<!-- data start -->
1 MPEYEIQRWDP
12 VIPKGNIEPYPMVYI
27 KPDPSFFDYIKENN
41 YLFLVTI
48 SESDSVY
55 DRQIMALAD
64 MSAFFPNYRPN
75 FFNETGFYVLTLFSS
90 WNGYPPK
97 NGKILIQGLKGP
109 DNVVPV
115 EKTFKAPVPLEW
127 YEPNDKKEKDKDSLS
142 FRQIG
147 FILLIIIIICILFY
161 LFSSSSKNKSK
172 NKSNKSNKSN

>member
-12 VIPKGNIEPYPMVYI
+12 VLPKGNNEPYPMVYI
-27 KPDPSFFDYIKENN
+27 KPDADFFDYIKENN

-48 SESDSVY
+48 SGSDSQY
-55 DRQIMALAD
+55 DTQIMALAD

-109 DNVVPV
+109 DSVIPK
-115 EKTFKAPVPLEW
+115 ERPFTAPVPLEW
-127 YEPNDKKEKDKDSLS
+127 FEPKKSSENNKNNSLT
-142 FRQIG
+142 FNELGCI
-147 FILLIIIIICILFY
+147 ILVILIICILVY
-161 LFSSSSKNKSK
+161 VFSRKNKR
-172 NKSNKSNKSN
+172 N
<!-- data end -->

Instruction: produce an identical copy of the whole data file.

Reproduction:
1 MPEYEIQRWDP
12 VIPKGNIEPYPMVYI
27 KPDPSFFDYIKENN
41 YLFLVTI
48 SESDSVY
55 DRQIMALAD
64 MSAFFPNYRPN
75 FFNETGFYVLTLFSS
90 WNGYPPK
97 NGKILIQGLKGP
109 DNVVPV
115 EKTFKAPVPLEW
127 YEPNDKKEKDKDSLS
142 FRQIG
147 FILLIIIIICILFY
161 LFSSSSKNKSK
172 NKSNKSNKSN

>member
-12 VIPKGNIEPYPMVYI
+12 VLPKGNNEPYPMVYI
-27 KPDPSFFDYIKENN
+27 KPDADFFDYIKENN

-48 SESDSVY
+48 SGSDSQY
-55 DRQIMALAD
+55 DTQIMALAD

-109 DNVVPV
+109 DSVIPK
-115 EKTFKAPVPLEW
+115 ERPFTAPVPLEW
-127 YEPNDKKEKDKDSLS
+127 FEPKKSSENNKNNSLT
-142 FRQIG
+142 FNELGCI
-147 FILLIIIIICILFY
+147 ILVILIICILVY
-161 LFSSSSKNKSK
+161 VFSRKNKR
-172 NKSNKSNKSN
+172 N